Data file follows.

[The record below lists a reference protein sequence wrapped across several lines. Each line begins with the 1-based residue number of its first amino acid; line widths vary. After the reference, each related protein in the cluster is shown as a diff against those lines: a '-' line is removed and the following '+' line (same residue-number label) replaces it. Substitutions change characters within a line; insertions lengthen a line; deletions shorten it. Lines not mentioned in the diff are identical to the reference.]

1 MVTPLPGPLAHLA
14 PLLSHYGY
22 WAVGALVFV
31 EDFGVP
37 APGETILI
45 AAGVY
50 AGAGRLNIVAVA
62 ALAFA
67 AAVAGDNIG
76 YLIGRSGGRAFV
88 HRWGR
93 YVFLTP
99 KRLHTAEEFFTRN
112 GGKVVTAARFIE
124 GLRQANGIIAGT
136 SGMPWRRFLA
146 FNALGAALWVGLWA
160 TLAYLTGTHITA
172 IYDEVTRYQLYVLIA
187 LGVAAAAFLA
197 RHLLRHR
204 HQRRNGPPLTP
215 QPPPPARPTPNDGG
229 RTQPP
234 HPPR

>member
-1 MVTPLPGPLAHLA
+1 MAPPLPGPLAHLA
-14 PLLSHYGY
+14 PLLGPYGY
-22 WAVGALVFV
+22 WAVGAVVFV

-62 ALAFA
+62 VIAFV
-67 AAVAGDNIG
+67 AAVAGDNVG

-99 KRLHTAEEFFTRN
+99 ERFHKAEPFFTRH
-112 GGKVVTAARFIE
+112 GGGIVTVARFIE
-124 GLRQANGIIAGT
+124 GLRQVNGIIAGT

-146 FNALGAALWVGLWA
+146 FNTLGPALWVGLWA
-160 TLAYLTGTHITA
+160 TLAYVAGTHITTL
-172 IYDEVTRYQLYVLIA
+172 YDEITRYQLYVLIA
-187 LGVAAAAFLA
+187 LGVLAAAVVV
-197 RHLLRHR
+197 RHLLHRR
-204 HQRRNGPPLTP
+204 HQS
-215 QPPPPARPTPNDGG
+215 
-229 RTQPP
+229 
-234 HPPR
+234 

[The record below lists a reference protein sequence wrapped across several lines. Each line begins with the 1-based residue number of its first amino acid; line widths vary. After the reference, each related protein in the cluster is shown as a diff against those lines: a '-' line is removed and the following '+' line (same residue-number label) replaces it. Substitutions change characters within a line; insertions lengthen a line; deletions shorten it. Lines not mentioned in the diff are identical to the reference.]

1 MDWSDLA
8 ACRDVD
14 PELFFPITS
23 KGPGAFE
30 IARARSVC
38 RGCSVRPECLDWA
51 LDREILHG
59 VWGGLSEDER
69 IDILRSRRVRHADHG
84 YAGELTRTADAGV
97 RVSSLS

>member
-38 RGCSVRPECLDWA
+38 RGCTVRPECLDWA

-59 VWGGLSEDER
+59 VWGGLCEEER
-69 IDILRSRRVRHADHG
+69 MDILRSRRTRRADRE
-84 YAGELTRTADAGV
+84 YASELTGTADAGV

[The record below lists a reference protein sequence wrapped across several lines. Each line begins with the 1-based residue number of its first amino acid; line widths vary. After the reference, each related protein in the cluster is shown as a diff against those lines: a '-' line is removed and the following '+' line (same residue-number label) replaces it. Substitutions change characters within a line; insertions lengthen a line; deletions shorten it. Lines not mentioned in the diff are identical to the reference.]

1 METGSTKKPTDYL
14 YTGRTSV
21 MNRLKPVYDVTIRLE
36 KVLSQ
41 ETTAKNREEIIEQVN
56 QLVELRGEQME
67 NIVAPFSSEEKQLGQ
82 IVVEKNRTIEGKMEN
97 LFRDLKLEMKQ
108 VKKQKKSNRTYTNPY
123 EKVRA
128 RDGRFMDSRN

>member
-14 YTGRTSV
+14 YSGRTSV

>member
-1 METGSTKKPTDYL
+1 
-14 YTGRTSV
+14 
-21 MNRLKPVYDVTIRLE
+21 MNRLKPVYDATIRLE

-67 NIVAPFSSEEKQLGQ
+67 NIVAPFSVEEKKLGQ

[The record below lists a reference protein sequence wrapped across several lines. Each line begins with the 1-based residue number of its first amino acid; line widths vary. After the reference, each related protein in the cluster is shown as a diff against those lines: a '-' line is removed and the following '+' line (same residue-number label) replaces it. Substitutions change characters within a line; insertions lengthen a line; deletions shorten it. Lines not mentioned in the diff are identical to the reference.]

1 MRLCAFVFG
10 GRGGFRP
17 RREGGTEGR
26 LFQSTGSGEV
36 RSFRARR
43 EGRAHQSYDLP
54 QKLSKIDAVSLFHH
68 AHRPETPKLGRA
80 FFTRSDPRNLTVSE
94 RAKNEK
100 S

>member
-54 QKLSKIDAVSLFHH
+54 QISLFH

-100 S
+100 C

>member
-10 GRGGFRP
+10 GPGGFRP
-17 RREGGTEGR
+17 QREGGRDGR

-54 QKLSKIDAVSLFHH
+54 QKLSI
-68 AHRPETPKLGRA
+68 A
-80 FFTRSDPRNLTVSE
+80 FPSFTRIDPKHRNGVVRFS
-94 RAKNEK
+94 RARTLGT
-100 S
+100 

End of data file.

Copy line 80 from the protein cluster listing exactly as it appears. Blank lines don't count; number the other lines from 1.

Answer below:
+69 MDILRSRRTRRADRE